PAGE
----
Four years ago today, the Cubs celebrated their NL Central title – clinched overnight by a Cardinals loss – with a Miguel Montero walk-off homer against the Brewers. It was awesome. And I didn’t see any of it, because we were welcoming The Littlest Girl into the world. It was a very good time.
We didn’t know then that she’d been born with a rare chromosomal disorder that would impact her, and us, in so many unexpected ways. We all have visions for the life ahead of us, but the neatest trick – if you are fortunate enough to pull it off – is simply observing the life you have. And the life I have is made so much more rich and wonderful by Lucy’s proximity to it. She is the warmest little friend I’ll ever meet, and she’s had to work so hard, every day, for four years now to get to where she is. Although I know that she was delivered to live her own life, not to be some guidepost for mine, I can’t help but be so grateful for how she fundamentally changed the course of my health, mental health, and experience of joy in this experience. Her strength inspires me. Her presence lightens me. Much love to you today, Littlest Girl, and a very Happy Birthday.
And on to the baseball …
• Dare I note that the Cubs fell behind the Indians last night 3-1 … then came back. Took the lead, only to give up a game-tying two-run homer late, and then have to win the game thereafter. Something something World Series parallels something something! Pretty sure the Cubs didn’t win that one on back-to-back HBPs, though.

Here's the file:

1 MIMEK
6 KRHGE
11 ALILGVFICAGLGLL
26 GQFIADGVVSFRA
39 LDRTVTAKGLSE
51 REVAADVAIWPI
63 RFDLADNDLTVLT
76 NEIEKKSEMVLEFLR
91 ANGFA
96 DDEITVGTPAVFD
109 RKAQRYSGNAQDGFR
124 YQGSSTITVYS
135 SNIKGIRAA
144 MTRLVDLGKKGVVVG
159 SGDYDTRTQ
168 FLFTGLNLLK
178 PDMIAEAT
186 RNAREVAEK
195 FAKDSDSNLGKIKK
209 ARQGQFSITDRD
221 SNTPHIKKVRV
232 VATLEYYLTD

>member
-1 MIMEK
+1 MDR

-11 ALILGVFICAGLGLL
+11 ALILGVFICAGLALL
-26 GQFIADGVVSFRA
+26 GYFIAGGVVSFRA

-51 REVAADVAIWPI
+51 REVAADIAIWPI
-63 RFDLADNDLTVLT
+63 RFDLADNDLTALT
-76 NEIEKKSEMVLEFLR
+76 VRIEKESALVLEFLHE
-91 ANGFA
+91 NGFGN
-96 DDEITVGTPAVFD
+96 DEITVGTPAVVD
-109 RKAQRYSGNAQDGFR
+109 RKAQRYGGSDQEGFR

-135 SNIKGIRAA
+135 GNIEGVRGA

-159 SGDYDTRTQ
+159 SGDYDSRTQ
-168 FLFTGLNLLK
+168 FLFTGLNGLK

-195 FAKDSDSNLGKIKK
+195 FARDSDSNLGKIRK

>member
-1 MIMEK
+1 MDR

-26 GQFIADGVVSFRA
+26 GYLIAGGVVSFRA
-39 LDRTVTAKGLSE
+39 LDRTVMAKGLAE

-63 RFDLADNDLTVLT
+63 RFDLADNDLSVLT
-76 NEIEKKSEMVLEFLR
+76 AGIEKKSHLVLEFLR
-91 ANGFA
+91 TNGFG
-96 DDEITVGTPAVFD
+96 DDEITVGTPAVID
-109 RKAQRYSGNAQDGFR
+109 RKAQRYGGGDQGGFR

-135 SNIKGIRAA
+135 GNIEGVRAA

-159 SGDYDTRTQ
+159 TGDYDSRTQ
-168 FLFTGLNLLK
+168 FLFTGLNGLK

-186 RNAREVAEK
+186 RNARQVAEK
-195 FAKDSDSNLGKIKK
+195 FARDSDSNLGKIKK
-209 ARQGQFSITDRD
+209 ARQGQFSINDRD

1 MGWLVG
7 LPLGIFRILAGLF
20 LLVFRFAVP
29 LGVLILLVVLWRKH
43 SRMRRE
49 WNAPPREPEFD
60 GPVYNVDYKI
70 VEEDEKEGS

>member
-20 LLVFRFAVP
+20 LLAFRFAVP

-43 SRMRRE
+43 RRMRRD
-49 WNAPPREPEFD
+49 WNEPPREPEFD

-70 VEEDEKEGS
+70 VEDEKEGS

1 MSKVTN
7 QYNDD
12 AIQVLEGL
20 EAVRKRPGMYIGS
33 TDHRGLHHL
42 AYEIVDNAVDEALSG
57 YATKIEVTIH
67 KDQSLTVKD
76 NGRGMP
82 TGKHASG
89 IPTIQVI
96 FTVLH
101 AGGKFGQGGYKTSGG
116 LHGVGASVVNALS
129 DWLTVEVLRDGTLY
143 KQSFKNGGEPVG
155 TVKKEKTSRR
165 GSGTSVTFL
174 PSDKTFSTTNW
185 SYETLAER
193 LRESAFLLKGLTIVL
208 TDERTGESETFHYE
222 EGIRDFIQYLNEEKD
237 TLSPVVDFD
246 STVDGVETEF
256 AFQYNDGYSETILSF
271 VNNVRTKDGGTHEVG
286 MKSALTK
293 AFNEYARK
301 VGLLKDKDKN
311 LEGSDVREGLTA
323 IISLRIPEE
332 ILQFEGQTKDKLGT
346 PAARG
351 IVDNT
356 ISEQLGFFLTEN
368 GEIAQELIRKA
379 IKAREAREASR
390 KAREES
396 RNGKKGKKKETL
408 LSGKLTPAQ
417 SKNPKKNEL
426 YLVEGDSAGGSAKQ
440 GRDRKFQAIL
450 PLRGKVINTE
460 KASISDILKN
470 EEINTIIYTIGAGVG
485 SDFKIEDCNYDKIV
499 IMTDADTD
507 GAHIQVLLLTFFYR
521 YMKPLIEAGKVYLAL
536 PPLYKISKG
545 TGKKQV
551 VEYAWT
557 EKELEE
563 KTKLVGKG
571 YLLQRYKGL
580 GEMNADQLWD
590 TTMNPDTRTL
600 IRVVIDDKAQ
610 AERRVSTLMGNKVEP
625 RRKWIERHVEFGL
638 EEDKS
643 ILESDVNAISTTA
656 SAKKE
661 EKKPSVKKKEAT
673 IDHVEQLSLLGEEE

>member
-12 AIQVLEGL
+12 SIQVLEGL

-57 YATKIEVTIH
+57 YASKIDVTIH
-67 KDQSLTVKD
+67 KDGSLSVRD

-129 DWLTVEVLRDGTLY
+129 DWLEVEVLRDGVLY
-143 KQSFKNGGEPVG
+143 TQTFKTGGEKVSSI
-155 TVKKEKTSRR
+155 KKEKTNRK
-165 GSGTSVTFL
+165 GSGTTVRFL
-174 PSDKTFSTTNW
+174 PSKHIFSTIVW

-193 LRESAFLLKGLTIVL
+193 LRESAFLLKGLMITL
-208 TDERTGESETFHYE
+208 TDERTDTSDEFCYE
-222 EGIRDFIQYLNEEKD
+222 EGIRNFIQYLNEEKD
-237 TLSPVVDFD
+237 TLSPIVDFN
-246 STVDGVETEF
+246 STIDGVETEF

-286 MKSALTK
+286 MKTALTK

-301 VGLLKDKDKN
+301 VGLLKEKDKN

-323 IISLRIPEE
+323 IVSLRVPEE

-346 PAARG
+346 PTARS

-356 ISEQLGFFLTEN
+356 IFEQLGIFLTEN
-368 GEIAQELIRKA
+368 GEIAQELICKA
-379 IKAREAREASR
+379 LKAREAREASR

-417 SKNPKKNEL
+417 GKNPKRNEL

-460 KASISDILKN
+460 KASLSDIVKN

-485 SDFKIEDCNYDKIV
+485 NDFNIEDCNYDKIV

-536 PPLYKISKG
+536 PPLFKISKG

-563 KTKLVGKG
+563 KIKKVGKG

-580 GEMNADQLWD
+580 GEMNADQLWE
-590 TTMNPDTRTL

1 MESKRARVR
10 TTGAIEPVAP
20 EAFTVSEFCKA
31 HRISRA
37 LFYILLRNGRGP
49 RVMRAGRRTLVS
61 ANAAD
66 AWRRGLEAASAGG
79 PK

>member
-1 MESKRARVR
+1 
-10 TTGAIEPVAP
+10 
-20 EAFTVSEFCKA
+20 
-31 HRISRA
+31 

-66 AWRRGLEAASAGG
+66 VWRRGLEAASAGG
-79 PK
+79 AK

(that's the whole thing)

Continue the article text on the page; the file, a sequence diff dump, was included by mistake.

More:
• Of *course* Jeremy Jeffress had a rough outing the very night I’d just written about Tommy Hottovy’s fairly compelling discussion of why his “expected” metrics didn’t necessarily portend doom, given how far away they were from his actual results. To be sure, a bad night – including giving up a homer to a superstar like Francisco Lindor – doesn’t alone make you worried. I think, at most, it’s just confirmation that nothing is absolute: Jeffress probably does outperform is peripheral metrics for legit reasons to some extent, but that doesn’t mean he’s immune from getting blown up sometimes just like any other pitcher who allows so many balls in play and doesn’t have an elite walk rate.
• All that said, the bit about last night that was mildly concerning tied to something Hottovy said that didn’t concern him about Jeffress’s elevated walk rate: Hottovy had said that you don’t worry as much about it with a late-inning reliever when the walks are “competitive.” In other words, when a pitcher is out there locating where he wants, trying to get the batter to extend, and yields a 3-2 walk or whatever, you aren’t freaking out. That’s just the batter winning the day, and so long as you’re winning more often than the batters, it’s fine if that walk rate ticks up above 10%. But Jeffress’s two walks last night in the 9th were wholly noncompetitive. He was just flat out wild. He threw ball one to every batter in the inning, and also fell behind at least 2-0 to every batter except the last one. It was a very bad inning in isolation. Hopefully we can just leave it at that, and he’ll figure out what was so off.